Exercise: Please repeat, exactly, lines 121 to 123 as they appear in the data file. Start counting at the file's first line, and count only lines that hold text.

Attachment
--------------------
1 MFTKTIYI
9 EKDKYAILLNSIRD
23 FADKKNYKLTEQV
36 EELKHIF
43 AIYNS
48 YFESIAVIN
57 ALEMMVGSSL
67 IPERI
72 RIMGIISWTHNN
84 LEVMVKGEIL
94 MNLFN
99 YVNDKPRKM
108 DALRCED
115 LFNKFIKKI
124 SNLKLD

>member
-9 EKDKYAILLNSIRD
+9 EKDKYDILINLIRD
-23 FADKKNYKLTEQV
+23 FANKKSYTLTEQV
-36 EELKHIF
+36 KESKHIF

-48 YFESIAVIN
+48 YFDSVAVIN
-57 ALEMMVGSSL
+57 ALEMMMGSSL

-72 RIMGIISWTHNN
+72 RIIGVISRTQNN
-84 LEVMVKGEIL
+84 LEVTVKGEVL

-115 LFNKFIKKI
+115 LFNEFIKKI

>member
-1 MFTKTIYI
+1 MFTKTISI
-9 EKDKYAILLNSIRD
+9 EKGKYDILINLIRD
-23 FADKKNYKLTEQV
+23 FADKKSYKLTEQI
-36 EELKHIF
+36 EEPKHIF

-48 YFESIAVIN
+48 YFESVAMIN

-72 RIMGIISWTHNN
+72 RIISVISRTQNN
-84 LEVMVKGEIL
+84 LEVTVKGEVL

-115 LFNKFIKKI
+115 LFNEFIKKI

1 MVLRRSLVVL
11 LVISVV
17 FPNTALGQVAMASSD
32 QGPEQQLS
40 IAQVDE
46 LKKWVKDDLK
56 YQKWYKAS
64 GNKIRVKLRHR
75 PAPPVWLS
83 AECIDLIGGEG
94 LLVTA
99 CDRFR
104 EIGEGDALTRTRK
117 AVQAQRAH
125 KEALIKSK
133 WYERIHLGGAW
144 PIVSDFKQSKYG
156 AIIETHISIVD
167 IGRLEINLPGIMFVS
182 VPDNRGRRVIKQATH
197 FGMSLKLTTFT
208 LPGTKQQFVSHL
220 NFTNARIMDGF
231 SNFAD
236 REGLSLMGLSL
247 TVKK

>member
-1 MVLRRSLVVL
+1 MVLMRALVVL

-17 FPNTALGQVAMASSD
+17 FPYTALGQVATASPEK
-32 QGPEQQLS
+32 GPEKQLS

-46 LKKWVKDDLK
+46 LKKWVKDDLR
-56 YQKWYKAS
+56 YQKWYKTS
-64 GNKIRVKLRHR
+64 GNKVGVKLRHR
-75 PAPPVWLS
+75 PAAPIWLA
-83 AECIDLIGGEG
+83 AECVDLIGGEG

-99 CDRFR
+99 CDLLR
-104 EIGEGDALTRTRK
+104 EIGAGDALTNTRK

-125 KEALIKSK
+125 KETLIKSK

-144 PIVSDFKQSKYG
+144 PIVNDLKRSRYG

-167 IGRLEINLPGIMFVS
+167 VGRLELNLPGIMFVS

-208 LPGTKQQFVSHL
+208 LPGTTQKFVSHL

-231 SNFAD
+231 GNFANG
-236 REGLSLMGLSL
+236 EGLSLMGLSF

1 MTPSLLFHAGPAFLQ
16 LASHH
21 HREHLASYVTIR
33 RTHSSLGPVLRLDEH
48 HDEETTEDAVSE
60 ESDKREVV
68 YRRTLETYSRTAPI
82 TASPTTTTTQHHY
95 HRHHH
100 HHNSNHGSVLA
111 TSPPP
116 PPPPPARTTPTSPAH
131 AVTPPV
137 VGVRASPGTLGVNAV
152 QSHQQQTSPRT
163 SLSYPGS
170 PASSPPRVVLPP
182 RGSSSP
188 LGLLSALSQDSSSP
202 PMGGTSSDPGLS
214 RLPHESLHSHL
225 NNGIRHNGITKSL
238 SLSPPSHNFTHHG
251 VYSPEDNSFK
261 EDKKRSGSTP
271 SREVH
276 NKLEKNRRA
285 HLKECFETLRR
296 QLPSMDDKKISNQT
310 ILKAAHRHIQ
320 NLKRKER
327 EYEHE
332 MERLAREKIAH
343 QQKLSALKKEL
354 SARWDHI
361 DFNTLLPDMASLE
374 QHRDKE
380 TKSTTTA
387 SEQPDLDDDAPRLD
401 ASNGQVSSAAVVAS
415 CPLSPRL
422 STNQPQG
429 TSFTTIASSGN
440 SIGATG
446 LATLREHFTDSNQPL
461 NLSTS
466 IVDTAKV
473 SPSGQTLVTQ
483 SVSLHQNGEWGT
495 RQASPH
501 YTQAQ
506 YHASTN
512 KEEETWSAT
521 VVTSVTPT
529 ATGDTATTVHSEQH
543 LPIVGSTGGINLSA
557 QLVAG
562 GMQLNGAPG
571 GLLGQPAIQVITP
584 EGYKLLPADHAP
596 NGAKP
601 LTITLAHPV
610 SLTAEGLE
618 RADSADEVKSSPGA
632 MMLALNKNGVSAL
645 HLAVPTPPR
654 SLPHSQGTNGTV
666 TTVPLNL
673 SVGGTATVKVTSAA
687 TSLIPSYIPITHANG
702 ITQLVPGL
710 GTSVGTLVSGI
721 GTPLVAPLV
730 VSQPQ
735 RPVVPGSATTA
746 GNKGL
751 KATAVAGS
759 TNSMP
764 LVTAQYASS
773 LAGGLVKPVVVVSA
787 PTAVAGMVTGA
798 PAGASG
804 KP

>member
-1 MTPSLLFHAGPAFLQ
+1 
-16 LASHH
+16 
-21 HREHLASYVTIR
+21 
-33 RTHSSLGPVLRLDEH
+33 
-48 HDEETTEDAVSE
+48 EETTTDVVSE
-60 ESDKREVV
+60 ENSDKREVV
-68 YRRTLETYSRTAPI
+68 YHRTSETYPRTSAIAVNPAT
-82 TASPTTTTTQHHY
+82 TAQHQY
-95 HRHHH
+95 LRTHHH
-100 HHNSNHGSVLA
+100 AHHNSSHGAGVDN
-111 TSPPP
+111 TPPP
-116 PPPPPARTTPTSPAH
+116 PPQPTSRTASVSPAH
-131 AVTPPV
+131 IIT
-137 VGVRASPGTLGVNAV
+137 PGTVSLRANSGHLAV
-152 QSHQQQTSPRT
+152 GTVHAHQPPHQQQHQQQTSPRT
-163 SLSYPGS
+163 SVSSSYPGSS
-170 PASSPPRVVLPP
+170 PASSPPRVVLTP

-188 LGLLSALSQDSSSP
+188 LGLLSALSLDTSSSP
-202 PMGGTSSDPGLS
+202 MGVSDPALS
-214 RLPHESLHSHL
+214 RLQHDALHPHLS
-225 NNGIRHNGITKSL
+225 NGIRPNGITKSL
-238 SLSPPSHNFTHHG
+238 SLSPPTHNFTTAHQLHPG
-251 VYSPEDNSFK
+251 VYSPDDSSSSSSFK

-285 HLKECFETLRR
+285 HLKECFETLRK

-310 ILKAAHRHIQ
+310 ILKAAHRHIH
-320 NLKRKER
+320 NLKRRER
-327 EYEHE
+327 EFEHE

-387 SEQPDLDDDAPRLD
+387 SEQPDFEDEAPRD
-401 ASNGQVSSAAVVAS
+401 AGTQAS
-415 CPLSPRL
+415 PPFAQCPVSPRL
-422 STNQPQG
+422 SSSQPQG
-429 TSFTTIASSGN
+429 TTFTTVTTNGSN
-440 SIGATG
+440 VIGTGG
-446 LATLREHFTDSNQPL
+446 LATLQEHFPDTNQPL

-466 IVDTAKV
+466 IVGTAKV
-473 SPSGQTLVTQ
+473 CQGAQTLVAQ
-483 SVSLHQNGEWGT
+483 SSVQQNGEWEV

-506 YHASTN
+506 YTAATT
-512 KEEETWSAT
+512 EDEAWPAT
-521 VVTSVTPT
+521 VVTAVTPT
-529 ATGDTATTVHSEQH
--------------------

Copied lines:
131 AVTPPV
137 VGVRASPGTLGVNAV
152 QSHQQQTSPRT